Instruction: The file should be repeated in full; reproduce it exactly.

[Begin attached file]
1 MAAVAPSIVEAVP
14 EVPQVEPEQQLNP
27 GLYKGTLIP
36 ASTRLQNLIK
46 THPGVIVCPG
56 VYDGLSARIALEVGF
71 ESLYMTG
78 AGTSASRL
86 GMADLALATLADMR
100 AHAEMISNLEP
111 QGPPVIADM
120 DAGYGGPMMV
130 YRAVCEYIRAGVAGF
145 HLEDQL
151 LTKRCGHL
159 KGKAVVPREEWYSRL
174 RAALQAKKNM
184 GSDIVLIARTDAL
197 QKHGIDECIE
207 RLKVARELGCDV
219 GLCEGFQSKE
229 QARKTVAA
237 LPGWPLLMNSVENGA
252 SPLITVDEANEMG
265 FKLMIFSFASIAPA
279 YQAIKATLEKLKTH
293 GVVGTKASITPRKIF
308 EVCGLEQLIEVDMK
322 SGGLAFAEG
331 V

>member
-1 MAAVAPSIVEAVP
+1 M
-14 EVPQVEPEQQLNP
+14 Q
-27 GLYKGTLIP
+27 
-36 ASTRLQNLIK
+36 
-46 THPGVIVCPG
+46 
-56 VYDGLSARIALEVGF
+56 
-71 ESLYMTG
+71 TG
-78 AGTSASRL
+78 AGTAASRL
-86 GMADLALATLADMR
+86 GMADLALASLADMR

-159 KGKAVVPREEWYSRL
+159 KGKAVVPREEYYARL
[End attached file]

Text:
1 MAAVAPSIVEAVP
14 EVPQVEPEQQLNP
27 GLYKGTLIP
36 ASTRLQNLIK
46 THPGVIVCPG
56 VYDGLSARIALEVGF
71 ESLYMTG
78 AGTSASRL
86 GMADLALATLADMR
100 AHAEMISNLEP
111 QGPPVIADM
120 DAGYGGPMMV
130 YRAVCEYIRAGVAGF
145 HLEDQL
151 LTKRCGHL
159 KGKAVVPREEWYSRL
174 RAALQAKKNM
184 GSDIVLIARTDAL
197 QKHGIDECIE
207 RLKVARELGCDV
219 GLCEGFQSKE
229 QARKTVAA
237 LPGWPLLMNSVENGA
252 SPLITVDEANEMG
265 FKLMIFSFASIAPA
279 YQAIKATLEKLKTH
293 GVVGTKASITPRKIF
308 EVCGLEQLIEVDMK
322 SGGLAFAEG
331 V

>member
-1 MAAVAPSIVEAVP
+1 M
-14 EVPQVEPEQQLNP
+14 Q
-27 GLYKGTLIP
+27 
-36 ASTRLQNLIK
+36 
-46 THPGVIVCPG
+46 
-56 VYDGLSARIALEVGF
+56 
-71 ESLYMTG
+71 TG
-78 AGTSASRL
+78 AGTAASRL
-86 GMADLALATLADMR
+86 GMADLALASLADMR

-159 KGKAVVPREEWYSRL
+159 KGKAVVPREEYYARL